Many hackers discuss trade secrets in dark web forums. This information can help mitigate cyberthreats before they are committed or be used to recover leaked data from a breach. They may also post leaked passwords and accounts or sales of hacked devices. Financial crimes are often the subject of posts too. Stolen online bank account access or credit cards may be traced on the dark web.
When tips come in, following them in all places they lead may necessitate dark web access and help gain information on how bad actors operate.
Implications and Risks to Consider
Despite the benefits, many may have reasonable doubts and concerns about accessing the dark web. While accessing it is not illegal per se, it is important to take steps to mitigate any risks or potential legal threats, especially when entering areas of the dark web where illegal activity is being conducted.
First, develop processes and procedures for your company and any employees who may be utilizing the dark web for their research. Be sure to consult your company’s legal counsel in this step, as they will have the best guidance for your circumstances and organization.
Since dark web marketplaces or forums are often monitored by law enforcement, it can be difficult to distinguish between criminal actors and good faith investigators. Avoid implications or attributions by having a plan. Be sure to document your plan of operation before gathering information or accessing a criminal forum. Maintain a complete record of activities while on the dark web and have a policy in place for “rules of engagement” when on sites where criminal activity may occur.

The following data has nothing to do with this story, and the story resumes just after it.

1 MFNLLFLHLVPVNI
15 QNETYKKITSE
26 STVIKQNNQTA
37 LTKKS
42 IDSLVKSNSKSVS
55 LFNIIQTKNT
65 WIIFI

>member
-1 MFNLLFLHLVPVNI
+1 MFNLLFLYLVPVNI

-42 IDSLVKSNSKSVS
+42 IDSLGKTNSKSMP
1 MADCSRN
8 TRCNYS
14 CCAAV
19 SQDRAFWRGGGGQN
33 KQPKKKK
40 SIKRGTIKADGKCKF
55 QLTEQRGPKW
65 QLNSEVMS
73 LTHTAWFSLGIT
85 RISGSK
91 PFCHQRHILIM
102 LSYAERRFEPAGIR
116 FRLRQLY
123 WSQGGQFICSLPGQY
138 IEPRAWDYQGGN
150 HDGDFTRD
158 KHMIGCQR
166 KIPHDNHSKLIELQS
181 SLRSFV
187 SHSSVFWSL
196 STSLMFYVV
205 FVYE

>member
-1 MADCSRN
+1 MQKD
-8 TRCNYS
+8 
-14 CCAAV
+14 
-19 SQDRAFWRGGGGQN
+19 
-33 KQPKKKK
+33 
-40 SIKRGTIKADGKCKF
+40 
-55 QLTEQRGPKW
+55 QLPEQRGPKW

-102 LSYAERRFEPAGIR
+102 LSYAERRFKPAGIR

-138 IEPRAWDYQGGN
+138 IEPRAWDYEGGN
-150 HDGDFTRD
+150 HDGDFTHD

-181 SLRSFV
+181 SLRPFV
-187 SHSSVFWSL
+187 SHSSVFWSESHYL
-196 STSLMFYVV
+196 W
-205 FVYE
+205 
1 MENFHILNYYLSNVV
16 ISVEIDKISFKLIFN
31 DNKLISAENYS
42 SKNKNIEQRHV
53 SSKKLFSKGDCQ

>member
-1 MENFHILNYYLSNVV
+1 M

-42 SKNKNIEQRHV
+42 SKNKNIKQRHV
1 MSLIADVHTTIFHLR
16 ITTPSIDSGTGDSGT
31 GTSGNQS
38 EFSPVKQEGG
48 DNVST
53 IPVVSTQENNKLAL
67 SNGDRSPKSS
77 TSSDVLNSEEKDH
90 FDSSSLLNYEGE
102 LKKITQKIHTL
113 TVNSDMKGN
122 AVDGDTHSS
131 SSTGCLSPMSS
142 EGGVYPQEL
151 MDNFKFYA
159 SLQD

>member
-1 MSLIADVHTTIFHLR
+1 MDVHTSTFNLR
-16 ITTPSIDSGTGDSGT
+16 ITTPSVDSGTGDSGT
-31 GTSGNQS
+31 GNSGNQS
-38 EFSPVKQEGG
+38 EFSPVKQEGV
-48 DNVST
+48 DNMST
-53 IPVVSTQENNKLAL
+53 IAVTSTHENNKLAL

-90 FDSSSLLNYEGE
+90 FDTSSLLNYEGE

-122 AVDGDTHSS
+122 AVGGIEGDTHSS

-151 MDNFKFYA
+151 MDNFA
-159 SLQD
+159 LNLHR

For more resources on the legality of dark web access, consult Legal Considerations when Gathering Online Cyber Threat Intelligence and Purchasing Data from Illicit Sources by the United States Department of Justice.
Other risks include security of investigators and their machines. While the dark web’s purpose is to provide some anonymity, there are still risks of malicious content or attribution when accessing. The safest way to gain access is by using a secure cyber service product.
How to Access the Dark Web Safely
Each dark web service can be accessed via self-installed software from the services themselves. However, it may come with malicious content, attribution or risk your company’s IT or security policies.
When accessing via a secure client, such as Silo for Research, the product allows you full access with easy-to-use service that works in sync with your company’s IT security and compliance. There are security controls in place and built-in auditing.
To see firsthand how tools like Silo can help you safely utilize the dark web in your investigation, click here to experience Silo or here to request a demo.
More from our dark web blog series
- Leveraging the dark web in online investigations: Why you should utilize the dark web in your investigation, where to begin and how to protect yourself (and your company) along the way.
- 3 things to consider before you start your dark web investigation: When trying to determine if you should begin a dark web investigation, ask yourself these three questions concerning content, risk and precautions.
- Essential tools for improving surface and dark web research: Leveraging these easy-to-use tools for surface as well as dark web investigations can help improve the quality and speed of your research.
- Best practices for creating a dark web access policy: Protect your company and employees by creating a dark web access policy to set protocol for investigations to mitigate security and legal challenges.
- 4 things you shouldn’t do on the dark web: Avoid a world of trouble by following these four simple recommendations of what not to do on the dark web during online investigations.